Indigenous knowledge to mitigate climate change impacts – Nepal

My name is Purna Kumari Magar and I’m part of the Magar Indigenous community in Nepal. As part of this community, my life depends on land and other natural resources, such as the Seti river. However, with the Tanahu hydropower project, our way of life is under threat.  The project, financed by the Asian Development Bank, the European Investment Bank and the Japan International Cooperation Agency is expected to make 60% of the Magar residents lose their farmland, 11.000 trees and nine cremation sites. It is threatening our homes, governance rights and access to resources. Most of us were not even consulted which means that it is a violation of our rights as indigenous people to give free, prior and informed consent to a project that affects our territories.

The hydropower project is a false climate solution since it is a significant source of methane amongst other greenhouse gases. It also exposes us to greater vulnerability to the climate crisis impacts, such as floods and droughts, making it risky and unreliable. On the other hand, If the river’s natural ecosystem was allowed to naturally thrive it would produce all kinds of climatic benefits, such as carbon mitigation and a healthier water cycle.

As Magar people we have a symbiotic relationship with nature, we only take what we need. We carry and pass on traditional ecological knowledge related to collective forest and river conservation for generations. We women from the Magar community plant broom grass along steep hills and sandy banks to prevent soil erosion and landslides, retaining soil nutrients to regrow vegetation and improving water quality and availability. Removing us from this land will impact our ability to pass down this knowledge to future generations in order to mitigate and adapt to the climate crisis. Forests and as a result water resources will be saved if indigenous land rights are respected.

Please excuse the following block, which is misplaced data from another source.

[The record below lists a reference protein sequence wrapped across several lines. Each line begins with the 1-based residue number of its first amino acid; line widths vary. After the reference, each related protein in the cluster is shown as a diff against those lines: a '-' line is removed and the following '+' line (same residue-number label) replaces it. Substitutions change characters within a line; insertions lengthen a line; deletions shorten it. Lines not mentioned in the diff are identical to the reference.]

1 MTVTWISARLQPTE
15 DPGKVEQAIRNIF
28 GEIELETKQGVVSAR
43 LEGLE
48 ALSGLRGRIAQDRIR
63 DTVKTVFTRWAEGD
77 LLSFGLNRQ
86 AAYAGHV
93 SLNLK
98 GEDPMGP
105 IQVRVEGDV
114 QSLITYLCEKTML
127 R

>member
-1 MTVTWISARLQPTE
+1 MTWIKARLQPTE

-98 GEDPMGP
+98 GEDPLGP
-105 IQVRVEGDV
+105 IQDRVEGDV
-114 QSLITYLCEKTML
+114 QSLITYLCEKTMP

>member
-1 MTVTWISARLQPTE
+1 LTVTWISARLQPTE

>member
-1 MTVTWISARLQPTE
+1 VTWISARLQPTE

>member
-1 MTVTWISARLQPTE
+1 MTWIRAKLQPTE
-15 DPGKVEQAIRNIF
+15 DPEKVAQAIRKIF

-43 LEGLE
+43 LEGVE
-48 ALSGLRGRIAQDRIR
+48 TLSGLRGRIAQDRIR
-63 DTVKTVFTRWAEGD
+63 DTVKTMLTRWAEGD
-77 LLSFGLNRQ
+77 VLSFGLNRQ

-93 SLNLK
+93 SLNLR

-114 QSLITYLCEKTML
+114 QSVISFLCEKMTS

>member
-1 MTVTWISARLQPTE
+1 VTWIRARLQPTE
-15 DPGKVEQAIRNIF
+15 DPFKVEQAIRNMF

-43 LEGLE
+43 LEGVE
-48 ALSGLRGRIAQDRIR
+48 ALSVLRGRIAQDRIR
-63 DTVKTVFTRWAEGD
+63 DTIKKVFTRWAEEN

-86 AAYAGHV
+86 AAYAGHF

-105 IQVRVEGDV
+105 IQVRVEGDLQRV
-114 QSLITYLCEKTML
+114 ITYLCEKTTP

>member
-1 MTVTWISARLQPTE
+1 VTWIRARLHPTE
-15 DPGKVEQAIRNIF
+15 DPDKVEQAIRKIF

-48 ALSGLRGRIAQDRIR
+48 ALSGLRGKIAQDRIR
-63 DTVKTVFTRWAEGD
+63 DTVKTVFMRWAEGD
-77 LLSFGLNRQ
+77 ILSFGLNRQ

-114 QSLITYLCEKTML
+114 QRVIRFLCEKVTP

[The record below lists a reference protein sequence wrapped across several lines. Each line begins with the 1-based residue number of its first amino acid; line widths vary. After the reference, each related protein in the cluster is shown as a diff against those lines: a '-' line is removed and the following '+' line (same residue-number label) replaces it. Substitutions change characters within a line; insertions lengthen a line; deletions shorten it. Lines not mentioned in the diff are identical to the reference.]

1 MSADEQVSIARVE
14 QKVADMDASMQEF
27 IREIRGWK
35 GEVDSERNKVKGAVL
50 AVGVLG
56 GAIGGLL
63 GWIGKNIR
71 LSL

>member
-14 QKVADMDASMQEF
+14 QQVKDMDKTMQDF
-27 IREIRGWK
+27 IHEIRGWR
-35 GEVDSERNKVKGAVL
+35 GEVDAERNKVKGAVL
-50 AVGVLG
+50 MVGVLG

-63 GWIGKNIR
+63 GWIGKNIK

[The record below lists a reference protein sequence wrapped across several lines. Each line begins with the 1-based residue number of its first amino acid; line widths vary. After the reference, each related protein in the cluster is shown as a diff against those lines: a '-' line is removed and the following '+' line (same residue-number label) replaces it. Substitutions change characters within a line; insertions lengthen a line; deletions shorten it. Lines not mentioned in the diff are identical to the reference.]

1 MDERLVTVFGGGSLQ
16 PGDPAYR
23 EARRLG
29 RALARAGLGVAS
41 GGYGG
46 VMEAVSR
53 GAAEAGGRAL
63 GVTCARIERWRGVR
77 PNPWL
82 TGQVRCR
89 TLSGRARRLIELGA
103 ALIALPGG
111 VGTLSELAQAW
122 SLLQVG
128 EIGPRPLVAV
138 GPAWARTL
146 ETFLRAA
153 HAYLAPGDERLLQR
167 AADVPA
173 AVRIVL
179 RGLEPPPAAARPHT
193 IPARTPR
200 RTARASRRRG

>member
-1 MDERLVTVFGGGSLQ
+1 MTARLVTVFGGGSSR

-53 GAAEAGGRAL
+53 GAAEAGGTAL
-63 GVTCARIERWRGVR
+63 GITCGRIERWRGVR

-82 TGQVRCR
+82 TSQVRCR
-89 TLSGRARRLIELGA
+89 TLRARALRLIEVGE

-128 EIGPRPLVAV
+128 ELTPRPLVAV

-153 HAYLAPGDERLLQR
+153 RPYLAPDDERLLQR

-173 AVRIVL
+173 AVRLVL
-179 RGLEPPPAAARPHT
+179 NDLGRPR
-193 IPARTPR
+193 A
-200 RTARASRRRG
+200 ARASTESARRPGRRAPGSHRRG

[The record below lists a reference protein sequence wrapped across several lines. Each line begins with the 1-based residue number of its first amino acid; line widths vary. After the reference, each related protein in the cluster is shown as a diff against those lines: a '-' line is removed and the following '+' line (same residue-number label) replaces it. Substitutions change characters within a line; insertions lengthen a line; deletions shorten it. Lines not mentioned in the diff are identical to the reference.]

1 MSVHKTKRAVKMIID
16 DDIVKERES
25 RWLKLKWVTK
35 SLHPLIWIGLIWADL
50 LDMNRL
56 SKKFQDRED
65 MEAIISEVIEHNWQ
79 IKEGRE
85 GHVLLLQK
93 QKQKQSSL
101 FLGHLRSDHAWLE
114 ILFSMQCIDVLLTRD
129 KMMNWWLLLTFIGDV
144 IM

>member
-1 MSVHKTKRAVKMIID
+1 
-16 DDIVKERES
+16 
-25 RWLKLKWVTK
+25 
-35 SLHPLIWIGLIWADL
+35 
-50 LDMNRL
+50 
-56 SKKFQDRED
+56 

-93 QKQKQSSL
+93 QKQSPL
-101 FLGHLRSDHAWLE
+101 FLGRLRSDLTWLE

We call on the Asian Development Bank, European Investment Bank, Japan International Cooperation Agency and governments to stop funding hydropower projects in our territory. They contribute to the climate crisis and violate indigenous rights. Funding need to be redirected to the real gender-just climate solutions being implemented by us, women and girls of the Magar indigenous community.

INWOLAG was established by women lawyers from Nepal’s Indigenous community and provides advocacy, livelihood support and legal services to survivors of gender-based violence. In 2015 INWOLAG became aware of how the Magar Indigenous community will be affected by the Tanahu hydropower project and started raising awareness of the project’s negative impacts. INWOLAG builds the capacity of the community and local women so they can advocate for the community’s rights. It also supports the community in filing complaints with independent watchdogs of the ADB and EIB. INWOLAG is a grantee partner of the women’s funds Tewa and Mama Cash, which are both part of the Global Alliance for Green and Gender Action. You can follow INWOLAG’s work here and find out more in the links below.



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